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Protective Parasites: Eating the Pain Away

by Ellen Kruczek

Good news: a person with a debilitating inflammatory disease carries parasites! That’s not a sentence you would expect to hear, but it is one that thousands of patients around the world want to hear. These patients are a part of the currently unregulated medical movement called helminthic therapy, which involves treating those with inflammatory diseases and disorders with helminthic parasites.

Helminthic parasites are the reason that your mom told you to wear shoes when playing outside, particularly if you grew up in the southern United States (U.S.). Helminths, like whipworm and hookworm, can enter a person’s skin through prolonged exposure to contaminated soil. Their larvae can also be ingested from contaminated water or food, which is exactly what some patients are doing on purpose across the U.S.

Dr. Joel Weinstock of Tuft’s University proposed that humans used to have more parasites in their intestines that played a role similar to that of modern bacteria. Today’s bacteria help break down nutrients and create a stable environment for the stomach and intestines in order to maintain themselves. Similarly, helminthic parasites release certain immune “relaxers,” which work to prevent the immune system from initiating excessive responses in the gut. Not all parasites are good for you, but simple ones, including the pig ringworm have little negative effect.

For example, most parasites are believed to suppress Th1 immune cells and either promote or suppress Th2 immune cells. Too many Th1 cells can promote autoimmune diseases, like some diabetes. Conversely, too many Th2 cells can cause allergies and inflammation. Parasites suppress and promote Th2 cells to minimalize inflammation, particularly where the parasites are located--this is why parasites can live for years in humans. The body barely knows they are there because they release these relaxants. Helminthic worms are especially good at pretending they do not exist because their only rare harmful side effect is anemia, the shortage of healthy red blood cells. With that in mind, arguably, mothers who make their kids wear shoes to prevent them from picking up parasites outside might be fueled more by social stigma than preventing those harmful side effects. Most people cringe when they look at a tapeworm. However, it is not tapeworms being proposed for parasite therapy.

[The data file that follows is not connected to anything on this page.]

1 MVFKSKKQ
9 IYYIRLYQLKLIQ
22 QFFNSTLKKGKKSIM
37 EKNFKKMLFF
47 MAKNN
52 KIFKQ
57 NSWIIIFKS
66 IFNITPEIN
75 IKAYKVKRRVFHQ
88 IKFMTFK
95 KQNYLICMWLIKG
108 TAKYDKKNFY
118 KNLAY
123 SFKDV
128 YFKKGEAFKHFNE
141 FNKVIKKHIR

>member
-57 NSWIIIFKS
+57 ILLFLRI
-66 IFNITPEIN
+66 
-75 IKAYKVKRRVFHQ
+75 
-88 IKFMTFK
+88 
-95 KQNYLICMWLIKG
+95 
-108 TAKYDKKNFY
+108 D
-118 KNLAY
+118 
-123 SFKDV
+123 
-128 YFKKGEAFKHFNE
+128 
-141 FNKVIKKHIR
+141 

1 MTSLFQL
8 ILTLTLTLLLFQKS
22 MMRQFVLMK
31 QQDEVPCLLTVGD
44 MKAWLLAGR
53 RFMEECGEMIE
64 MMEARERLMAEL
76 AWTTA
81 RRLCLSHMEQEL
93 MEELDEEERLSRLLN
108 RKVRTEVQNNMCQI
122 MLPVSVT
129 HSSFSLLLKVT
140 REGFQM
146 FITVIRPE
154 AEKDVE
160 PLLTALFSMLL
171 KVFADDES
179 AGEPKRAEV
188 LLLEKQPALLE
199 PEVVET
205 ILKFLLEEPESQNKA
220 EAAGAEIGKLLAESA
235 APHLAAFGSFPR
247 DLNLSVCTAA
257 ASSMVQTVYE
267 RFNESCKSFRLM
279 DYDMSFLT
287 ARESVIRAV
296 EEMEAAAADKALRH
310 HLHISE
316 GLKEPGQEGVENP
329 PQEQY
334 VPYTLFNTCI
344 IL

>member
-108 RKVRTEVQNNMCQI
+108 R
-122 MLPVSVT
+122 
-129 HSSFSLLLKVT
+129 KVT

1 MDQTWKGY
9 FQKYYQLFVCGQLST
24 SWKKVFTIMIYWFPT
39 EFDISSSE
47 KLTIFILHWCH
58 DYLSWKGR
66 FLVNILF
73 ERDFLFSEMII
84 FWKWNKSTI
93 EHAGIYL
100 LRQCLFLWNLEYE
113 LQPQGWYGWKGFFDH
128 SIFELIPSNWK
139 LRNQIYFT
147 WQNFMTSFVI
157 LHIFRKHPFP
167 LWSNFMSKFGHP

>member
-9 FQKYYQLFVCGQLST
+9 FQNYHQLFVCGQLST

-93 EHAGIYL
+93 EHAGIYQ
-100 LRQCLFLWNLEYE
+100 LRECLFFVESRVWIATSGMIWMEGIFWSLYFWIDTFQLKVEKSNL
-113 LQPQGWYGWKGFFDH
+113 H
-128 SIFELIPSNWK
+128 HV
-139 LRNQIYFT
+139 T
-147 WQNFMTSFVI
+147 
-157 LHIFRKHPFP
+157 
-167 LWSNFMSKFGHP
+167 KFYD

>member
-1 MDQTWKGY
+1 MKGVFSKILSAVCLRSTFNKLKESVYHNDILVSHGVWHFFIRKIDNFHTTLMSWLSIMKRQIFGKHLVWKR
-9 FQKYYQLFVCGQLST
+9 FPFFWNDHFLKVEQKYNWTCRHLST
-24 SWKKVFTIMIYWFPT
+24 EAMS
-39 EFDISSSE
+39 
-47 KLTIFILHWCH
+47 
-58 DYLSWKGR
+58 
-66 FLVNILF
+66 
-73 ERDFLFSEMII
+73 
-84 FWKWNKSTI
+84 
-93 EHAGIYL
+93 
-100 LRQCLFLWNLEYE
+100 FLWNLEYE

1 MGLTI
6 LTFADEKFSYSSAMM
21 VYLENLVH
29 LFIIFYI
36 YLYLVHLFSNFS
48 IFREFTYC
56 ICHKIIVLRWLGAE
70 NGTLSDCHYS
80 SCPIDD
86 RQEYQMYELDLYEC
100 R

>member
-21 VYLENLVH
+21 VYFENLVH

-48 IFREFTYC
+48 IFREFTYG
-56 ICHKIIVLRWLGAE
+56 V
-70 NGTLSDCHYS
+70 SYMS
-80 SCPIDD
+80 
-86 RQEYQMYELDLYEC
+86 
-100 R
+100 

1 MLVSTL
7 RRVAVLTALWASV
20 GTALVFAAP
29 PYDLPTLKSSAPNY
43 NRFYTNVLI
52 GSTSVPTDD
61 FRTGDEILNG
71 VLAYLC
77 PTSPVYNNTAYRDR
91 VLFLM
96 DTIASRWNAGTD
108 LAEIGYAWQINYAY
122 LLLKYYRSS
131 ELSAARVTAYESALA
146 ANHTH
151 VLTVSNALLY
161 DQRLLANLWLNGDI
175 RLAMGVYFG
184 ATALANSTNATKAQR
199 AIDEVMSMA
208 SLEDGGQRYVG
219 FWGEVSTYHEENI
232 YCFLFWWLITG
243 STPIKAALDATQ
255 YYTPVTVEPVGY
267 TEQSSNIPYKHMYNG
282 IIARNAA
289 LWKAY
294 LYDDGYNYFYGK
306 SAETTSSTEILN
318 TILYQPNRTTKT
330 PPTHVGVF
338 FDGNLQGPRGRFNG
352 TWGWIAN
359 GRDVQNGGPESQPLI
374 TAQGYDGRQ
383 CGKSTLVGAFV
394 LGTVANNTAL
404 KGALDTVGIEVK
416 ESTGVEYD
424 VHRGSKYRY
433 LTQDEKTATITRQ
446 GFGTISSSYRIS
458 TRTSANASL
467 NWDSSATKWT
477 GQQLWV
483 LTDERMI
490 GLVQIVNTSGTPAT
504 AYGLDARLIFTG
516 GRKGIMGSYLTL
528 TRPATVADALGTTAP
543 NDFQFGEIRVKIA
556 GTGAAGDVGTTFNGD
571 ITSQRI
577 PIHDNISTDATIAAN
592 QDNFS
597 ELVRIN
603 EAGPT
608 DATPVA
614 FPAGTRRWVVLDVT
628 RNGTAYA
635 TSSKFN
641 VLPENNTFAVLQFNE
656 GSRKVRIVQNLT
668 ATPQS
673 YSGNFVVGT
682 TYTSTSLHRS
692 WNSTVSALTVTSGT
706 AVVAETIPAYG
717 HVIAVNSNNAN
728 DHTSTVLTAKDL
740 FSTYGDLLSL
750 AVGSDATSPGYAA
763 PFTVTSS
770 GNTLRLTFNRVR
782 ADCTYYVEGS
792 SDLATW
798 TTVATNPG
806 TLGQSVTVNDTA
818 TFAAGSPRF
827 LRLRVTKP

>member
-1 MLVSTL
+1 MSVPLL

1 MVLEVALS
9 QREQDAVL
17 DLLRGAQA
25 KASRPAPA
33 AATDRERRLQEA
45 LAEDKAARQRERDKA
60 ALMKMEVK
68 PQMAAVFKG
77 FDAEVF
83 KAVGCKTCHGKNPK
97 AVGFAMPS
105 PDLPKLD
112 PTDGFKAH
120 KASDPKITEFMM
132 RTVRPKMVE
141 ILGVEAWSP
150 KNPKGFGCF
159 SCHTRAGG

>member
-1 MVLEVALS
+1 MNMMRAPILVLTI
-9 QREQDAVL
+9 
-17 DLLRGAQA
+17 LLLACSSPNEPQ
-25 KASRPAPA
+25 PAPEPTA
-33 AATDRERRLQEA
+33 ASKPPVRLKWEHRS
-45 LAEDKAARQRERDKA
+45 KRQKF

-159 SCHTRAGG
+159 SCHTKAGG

New York Times writer and author of the book “An Epidemic of Absence,” Moises Velasquez-Manoff knows parasite therapy well. His book focuses on how our bodies have poorly reacted to the absence of certain bacteria and parasites, and that’s the core of parasite therapy. He also explains limitations of the type of therapy, and why doctors across America are not scrambling to this treatment that The Guardian regards as “a miracle.”

“The problem with parasite therapy is that it hasn't been proven to work in a scientifically rigorous way,” Velasquez-Manoff said. No large scale study has confirmed what the Internet raves about. Online communities, such as the Facebook group of self-treaters called Helminthic Therapy Support have over three thousand members. Articles from the New York Times, The Guardian and Scientific American all highlight its benefits. Despite what troves of websites and articles insist, helminthic therapy is not a miracle. At least not yet.

Dr. Helena Helmby, from the London School of Hygiene and Tropical Medicine, has hope. In her 2015 article for BMC Immunology, she says, “Some promising data has been achieved using human helminth therapy but many questions remain to be investigated…” The questions she proposes are: How long patients should be infected? Which helminthic worms should be used? Which helminthic proteins affect the body?

Researchers, such as Dr. Alex Loukas of James Cook University in Australia endeavors to answer some of these questions. Loukas has isolated certain helminth excretory proteins that prevented inflammatory asthma in mice. However, human trials at this level of understanding might be far off, or might never come at all. Velasquez-Manoff is confident that online communities will continue to promote self-infection, and that the Internet success stories will continue. As with most science, the process is slow. 

Inflammation plagues millions of Americans every year. It plays roles in bowel disorders, diabetes, arthritis, allergies and many more. There are millions of dollars poured into maintaining comfort during painful inflammation. Those people might feel they are running out of options. Parasites could be a real option in the medical world. Despite that promise, the treatment is still in the larval phase. Only more research will tell if this promise can be a reality.